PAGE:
As anyone who has gone to a picnic will tell you, ants do a very good job of creating traffic streams – their foot traffic moves steadily, and without the major pileups to which my fellow residents of Los Angeles have become so accustomed. One could argue that the wide expanse of park area is proportionately much larger for the humble ant than what most motorists have to live with, but even so, the march of the ant colony often appears quite regimented, even with space enough to make a wider path. How is it that ants can control their traffic so well?
This article from the Wired Science blog discuss how ants succeed where we fail. At the heart of the matter is a study from the University of Sydney on leafcutter ants. In order to give the ants a better sense of what it’s like trying to navigate through a congested urban landscape, scientists restricted the ants to naturally narrow pathways, such as the ends of tree branches, in order to better understand how these ants organize their traffic in cramped spaces.
In the latest findings, published in the February issue of the Journal of Experimental Biology, [entomologist Audrey] Dussutour’s team found that ants leaving the colony automatically gave right-of-way to those returning with food. Of the returning ants, some were empty-mandibled — but rather than passing their leaf-carrying, slow-moving brethren, they gathered in clusters and moved behind them.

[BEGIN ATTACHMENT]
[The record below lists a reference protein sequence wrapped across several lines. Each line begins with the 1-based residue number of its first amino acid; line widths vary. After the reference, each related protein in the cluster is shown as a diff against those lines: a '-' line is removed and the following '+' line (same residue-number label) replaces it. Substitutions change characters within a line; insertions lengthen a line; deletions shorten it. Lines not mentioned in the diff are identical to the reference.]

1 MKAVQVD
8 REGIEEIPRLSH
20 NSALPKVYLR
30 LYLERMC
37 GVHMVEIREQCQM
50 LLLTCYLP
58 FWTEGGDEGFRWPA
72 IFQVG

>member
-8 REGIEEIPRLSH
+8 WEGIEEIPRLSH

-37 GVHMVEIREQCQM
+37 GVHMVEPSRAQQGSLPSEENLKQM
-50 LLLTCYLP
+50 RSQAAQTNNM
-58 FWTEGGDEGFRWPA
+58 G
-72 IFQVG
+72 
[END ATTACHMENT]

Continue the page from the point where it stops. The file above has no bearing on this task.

Rather than try to outpace their slower moving brethren, those without loads to carry simply kept pace with the slower ants. This is at direct odds with what most people do on the roads – who wants to drive stuck behind a bus? Based on our own behavior, we may question the wisdom of the leaf cutter ant’s process.
As is often the case, however, nature knows best. By not trying to barrel ahead of the slower moving ants, the ants without any baggage saved time on average. Not by a paltry amount, either – the study estimates “that patience reduced the average delay experienced by an individual ant crossing a crowded three-meter bridge from 64 to 32 seconds.” That’s a 50% reduction in commute time!
One plausible explanation for the difference between our behavior and the ant’s behavior is that we are looking at different optimization problems. People in general are trying to minimize their own individual travel times, and the other cars on the road aren’t given much consideration. With (apparently) smaller egos, the problem in the ant’s case is to make the whole traffic network run as smoothly as possible, so food can be brought in quickly, and energy isn’t wasted in traffic jams.
The study helps give weight to the maxim that patience is a virtue. Haste while driving carries with it certain risks, risks that on average far outweigh the benefits that come from not trying to outpace others on the road.
It’s doubtful that this study will do much to change human behavior, but understanding efficient traffic flow algorithms certainly has its applications, from urban planning to the engineering of self-driving cars. Perhaps people would be more patient if they weren’t the ones doing the driving.
Unfortunately, the days of the self driving car are not yet upon us, so until that day arrives, we must be content with what we have. So, dear reader, take a cue from the noble ant, and slow it down when you’re on the road – over time, it may save you time.